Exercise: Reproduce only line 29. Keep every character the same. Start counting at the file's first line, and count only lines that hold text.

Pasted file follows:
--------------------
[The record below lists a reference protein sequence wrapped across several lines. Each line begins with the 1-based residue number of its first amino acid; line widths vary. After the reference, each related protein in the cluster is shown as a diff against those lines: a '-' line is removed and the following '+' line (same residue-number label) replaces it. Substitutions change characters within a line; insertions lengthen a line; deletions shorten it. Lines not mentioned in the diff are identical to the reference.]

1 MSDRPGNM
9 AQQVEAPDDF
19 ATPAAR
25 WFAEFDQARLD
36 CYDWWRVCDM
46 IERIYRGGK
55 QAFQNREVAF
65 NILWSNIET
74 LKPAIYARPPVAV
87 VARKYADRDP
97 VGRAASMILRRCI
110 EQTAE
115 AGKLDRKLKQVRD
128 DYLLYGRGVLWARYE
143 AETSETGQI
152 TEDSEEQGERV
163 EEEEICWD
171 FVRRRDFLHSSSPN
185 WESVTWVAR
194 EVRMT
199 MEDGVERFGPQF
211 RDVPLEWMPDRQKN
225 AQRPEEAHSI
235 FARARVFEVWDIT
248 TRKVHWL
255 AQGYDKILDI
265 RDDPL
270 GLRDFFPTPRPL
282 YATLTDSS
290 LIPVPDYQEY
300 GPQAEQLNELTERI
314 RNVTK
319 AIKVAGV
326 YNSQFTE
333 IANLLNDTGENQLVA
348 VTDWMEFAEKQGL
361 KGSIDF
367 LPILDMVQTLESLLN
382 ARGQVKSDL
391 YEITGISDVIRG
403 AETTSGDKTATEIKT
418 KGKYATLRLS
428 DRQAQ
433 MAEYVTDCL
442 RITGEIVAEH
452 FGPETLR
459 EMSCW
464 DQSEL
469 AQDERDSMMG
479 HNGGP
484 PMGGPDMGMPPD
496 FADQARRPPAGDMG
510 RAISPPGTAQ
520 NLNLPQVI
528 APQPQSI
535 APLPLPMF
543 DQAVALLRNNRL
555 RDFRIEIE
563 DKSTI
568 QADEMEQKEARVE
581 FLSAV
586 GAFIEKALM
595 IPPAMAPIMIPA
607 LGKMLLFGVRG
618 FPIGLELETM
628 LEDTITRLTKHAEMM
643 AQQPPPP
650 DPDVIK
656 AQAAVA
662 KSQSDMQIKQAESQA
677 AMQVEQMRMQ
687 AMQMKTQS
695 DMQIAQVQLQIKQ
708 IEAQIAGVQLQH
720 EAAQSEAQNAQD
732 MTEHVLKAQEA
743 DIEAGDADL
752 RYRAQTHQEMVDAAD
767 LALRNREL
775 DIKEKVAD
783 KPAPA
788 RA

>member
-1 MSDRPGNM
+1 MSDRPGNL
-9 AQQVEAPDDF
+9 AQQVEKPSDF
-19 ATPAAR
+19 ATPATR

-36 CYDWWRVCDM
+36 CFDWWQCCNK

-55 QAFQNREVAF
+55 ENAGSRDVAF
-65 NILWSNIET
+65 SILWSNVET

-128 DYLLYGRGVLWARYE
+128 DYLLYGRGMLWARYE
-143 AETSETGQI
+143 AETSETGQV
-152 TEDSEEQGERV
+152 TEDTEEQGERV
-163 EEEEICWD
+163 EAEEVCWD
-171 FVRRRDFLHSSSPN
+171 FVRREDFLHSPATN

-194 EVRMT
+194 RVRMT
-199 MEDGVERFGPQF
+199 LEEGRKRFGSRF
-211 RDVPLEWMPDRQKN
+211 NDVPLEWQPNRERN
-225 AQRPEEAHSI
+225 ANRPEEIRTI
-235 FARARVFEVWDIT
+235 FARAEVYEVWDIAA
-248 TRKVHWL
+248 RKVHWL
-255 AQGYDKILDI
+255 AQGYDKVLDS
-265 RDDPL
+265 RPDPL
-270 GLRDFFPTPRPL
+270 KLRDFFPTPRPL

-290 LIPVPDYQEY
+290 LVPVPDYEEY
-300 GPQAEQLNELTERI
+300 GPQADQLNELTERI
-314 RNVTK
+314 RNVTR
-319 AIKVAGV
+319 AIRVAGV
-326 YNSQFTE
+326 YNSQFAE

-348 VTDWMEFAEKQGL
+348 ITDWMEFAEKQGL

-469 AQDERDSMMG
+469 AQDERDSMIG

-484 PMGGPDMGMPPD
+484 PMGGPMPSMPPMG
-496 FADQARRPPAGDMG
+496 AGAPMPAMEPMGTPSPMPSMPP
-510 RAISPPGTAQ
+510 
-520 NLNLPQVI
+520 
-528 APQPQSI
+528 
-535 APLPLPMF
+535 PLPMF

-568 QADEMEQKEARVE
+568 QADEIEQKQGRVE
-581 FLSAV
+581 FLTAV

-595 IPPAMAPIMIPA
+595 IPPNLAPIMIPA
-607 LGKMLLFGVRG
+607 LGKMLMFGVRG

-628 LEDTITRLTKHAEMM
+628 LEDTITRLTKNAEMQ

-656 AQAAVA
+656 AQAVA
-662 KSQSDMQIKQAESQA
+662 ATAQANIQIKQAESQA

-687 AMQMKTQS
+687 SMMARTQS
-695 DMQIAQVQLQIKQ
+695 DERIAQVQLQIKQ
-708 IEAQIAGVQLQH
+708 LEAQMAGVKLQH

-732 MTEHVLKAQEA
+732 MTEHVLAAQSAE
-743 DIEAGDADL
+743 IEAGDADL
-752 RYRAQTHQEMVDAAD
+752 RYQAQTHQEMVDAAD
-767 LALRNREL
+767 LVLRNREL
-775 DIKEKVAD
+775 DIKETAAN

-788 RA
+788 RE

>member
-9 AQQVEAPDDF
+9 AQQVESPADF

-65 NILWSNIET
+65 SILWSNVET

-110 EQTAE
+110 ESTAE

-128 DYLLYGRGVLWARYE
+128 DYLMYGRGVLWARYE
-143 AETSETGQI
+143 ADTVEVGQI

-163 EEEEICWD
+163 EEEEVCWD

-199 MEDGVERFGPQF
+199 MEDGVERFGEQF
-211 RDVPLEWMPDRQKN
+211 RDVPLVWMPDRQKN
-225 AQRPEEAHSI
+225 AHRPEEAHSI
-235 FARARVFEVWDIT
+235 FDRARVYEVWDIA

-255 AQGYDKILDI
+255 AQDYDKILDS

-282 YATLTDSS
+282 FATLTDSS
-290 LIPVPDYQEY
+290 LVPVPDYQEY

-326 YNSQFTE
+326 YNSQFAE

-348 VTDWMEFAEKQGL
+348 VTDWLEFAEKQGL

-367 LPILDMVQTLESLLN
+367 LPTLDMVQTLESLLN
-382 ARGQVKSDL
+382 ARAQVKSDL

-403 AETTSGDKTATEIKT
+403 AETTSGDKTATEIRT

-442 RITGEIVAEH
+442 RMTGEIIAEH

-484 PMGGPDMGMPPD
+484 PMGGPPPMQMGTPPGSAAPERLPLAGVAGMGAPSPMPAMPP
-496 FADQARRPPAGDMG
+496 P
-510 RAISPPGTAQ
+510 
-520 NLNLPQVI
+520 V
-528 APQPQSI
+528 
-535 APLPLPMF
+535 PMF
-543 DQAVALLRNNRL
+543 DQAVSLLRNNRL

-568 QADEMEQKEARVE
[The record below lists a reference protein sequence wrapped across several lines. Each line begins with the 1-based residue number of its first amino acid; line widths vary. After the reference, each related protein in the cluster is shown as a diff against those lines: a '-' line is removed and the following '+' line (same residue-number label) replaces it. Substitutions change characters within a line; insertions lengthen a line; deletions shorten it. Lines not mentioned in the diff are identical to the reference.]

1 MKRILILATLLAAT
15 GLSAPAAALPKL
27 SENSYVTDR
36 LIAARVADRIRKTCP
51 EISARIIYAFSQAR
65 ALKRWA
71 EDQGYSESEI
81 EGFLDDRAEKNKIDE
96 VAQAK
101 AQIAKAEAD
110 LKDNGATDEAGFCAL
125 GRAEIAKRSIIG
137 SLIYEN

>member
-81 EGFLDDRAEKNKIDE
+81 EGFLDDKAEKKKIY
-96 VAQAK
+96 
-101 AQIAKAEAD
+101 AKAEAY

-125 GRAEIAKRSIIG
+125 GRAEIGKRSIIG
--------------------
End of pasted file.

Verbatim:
270 GLRDFFPTPRPL